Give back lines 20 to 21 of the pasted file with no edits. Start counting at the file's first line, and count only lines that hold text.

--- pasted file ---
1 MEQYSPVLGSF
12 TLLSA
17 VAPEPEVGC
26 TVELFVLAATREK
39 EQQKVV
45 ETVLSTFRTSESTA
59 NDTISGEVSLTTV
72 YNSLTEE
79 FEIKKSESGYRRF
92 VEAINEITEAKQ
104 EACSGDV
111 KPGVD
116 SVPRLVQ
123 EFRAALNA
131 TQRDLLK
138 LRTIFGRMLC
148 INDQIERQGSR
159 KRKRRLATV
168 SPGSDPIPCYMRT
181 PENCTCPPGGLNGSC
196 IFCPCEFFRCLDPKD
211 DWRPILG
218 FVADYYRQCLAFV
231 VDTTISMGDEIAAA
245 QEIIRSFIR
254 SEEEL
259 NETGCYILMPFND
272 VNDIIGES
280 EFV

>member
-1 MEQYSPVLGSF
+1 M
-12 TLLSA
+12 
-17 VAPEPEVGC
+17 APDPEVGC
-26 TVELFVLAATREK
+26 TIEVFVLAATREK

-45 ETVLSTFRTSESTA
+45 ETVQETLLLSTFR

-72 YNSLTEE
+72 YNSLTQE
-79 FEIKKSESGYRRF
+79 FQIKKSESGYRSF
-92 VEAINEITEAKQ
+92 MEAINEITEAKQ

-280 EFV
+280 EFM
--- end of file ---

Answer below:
181 PENCTCPPGGLNGSC
196 IFCPCEFFRCLDPKD